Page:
Media Land Rover

New Land Rover Defender shapes up





As the new-generation Land Rover Defender edges closer to its world premiere later in 2019, with Aussie sales to begin in early 2020, the company has confirmed its fleet of prototype vehicles has surpassed 1.2 million kilometres of durability testing.

While the revealing new image shows the rugged old Defender will be replaced by a thoroughly modern machine – eschewing the route taken by the Suzuki Jimny and Mercedes-Benz G-Wagen by incorporating retro body styling – the British-designed and engineered 4×4 promises to be the toughest machine its ever built.

The British brand has gone to great lengths to convince the world its new mud-slinger is the real deal, consistently referring to the Defender as the “most capable off-road Land Rover vehicle ever”.

Prototype vehicles have been undergoing testing across a range of extremes during the vehicle’s gestation, from the cold climes of the Arctic reaching negative 40-degreees centigrade, to the baking deserts of Dubai where temps rose to 50-degrees.

Naturally it’s been heavily tested in the UK and Europe and also in the USA across the Jeep Wrangler’s stomping ground of Moab, Utah and up to altitudes of 10,000 (3000 metres) in the Rocky Mountains of Colorado.

Despite Australia being a key market for the Defender, it doesn’t appear to have been shipped here as part of the test program. But as soon as we get our hands on it, the team will put it through it paces, off-road and on.

The 1.2 million kilometre testing milestone included a claimed 45,000 individual tests, which involved everything from regular freeway driving, to extreme off-roading, heavy towing and even tyre-frying, brake-melting hot laps at the Nurburgring.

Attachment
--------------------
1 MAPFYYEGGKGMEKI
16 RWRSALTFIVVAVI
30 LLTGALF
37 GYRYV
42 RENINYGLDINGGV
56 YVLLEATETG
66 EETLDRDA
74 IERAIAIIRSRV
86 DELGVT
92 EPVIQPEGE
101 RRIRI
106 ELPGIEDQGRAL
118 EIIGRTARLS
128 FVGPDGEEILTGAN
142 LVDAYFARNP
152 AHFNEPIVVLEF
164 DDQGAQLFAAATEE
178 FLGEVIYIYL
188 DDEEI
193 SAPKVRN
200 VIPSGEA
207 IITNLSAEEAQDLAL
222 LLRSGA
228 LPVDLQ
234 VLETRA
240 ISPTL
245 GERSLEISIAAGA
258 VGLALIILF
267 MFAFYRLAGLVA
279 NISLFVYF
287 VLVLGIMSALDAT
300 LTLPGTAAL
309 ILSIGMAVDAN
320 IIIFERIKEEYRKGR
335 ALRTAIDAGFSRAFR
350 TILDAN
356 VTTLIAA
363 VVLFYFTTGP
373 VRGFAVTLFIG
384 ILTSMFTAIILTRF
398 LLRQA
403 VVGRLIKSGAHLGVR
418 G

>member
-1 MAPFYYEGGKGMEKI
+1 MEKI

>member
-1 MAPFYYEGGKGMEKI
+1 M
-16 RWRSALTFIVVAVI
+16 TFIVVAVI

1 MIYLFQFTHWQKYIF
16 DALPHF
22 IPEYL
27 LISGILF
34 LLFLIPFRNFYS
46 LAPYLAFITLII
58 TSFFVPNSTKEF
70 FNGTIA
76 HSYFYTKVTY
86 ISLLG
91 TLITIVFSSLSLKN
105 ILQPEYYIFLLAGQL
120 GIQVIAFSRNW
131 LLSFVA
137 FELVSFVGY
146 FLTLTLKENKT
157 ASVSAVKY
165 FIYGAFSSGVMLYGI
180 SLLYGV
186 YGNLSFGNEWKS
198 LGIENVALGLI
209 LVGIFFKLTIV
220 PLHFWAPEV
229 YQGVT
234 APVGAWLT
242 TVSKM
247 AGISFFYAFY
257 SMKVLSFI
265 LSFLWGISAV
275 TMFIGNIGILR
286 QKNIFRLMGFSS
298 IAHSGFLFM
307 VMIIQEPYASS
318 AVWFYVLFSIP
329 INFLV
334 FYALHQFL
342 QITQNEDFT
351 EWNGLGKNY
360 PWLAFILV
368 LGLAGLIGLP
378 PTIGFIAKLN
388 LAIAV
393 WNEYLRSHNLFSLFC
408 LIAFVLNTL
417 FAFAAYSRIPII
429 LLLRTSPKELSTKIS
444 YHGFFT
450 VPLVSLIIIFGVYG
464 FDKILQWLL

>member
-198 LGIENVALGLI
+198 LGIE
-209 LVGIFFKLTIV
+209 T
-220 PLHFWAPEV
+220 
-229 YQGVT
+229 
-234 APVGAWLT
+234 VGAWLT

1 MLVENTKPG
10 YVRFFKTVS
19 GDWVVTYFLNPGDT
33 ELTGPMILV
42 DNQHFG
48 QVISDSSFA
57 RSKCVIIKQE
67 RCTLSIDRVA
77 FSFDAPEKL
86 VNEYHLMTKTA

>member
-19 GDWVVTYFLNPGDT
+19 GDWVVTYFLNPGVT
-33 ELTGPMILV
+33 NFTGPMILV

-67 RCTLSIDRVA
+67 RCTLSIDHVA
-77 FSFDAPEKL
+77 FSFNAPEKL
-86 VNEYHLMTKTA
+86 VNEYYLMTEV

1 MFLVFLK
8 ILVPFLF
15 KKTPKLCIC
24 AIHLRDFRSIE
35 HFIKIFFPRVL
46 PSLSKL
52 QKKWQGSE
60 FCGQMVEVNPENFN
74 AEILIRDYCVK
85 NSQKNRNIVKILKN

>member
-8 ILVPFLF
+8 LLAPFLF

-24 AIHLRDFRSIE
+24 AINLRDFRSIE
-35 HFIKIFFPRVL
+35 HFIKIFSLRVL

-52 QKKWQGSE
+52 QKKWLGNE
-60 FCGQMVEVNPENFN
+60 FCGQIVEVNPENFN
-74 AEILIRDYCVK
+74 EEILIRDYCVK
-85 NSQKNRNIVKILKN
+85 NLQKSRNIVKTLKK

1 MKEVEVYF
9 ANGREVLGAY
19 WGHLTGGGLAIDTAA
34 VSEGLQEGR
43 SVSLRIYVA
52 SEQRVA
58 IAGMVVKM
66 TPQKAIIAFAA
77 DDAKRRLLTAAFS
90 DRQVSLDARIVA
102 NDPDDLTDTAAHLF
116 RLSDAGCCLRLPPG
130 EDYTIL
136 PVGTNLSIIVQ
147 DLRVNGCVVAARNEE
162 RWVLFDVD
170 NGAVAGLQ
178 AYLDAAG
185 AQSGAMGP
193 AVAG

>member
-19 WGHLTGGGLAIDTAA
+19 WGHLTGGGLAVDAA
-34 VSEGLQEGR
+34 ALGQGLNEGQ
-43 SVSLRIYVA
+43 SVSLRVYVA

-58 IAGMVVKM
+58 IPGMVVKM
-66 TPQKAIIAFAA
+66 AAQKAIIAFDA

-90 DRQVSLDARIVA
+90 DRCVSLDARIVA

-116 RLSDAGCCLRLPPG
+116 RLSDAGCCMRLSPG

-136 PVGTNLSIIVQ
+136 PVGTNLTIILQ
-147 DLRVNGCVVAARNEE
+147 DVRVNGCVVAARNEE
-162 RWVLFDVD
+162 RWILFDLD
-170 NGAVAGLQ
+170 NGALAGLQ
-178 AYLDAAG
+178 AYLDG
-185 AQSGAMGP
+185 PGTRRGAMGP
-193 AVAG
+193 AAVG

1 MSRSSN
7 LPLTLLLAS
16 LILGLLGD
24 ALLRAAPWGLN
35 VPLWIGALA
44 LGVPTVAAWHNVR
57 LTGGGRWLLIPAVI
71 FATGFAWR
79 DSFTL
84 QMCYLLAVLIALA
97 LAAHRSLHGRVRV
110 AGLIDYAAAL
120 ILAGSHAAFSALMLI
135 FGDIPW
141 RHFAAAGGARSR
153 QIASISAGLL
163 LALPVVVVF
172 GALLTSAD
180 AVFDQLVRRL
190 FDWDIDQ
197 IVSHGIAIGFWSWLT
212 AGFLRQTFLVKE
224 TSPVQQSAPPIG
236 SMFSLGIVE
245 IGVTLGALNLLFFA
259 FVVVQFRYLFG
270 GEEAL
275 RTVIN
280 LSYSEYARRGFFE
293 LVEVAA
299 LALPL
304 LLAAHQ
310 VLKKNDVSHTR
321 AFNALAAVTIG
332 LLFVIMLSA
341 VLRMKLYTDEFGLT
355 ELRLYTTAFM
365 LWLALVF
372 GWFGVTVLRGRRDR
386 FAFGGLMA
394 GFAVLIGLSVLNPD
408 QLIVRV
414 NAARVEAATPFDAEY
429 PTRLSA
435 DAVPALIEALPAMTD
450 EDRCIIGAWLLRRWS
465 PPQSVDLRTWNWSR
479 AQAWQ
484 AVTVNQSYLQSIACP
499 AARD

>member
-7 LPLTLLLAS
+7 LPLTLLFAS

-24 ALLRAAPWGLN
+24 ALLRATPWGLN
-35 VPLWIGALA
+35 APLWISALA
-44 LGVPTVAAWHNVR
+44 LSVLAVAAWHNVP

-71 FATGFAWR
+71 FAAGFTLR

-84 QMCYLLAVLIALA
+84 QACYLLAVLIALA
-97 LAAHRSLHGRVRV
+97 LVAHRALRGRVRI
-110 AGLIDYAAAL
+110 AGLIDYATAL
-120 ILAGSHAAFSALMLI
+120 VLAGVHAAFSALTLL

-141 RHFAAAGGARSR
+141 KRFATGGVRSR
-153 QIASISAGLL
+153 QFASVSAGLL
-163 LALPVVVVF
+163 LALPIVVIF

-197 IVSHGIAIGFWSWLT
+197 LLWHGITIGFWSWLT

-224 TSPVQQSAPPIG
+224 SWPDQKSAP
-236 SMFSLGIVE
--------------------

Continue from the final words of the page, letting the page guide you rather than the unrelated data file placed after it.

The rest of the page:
Based on a new monocoque (unibody) platform, unlike the rugged ladder-frame chassis of its predecessor, the new model will be a better daily driver. It’s part of a push to widen the appeal of the boxy mud-plugger.

Images of the SUV’s interior have leaked showing a high-end, luxurious finish that may polarise rusted-on fans of the stripped-back interior of previous generations.

With a rich history that can be traced back to 1948, there’s a lot riding on the new Land Rover which will be built outside the UK at the car-maker’s new Nitra plant in Slovakia.

Land Rover executives have previously confirmed the Land Rover Defender SUV will be launched at or around the time of the 2019 Frankfurt motor show, which kicks off on September 12.

The order book for the new Land Rover Defender will open in late 2019 for Australian buyers but there is already an international Land Rover website where customers can register their interest and receive updates for the vehicle.

“In addition to the extensive simulation and rig testing, we’ve driven new Defender 1.2 million kilometres across all terrains and in extreme climates to ensure that it is the toughest and most capable Land Rover ever made,” said Nick Rogers, executive director of product engineering at Land Rover.

The vehicle in the image features the wording on its flanks, signifying the brand’s ongoing 15-year partnership with the African conservation foundation.

The Defender prototype will be tested at the 14,000-hectare Borana reserve in Kenya, where it will be “put to work towing, wading and carrying supplies … to support vital conservation work,” said Land Rover in a press release.

“The incredible opportunity to put it to the test in the field, supporting operations at the Borana Conservancy in Kenya, with Tusk, will allow our engineers to verify that we are meeting this target as we enter the final phase of our development program,” said Rogers.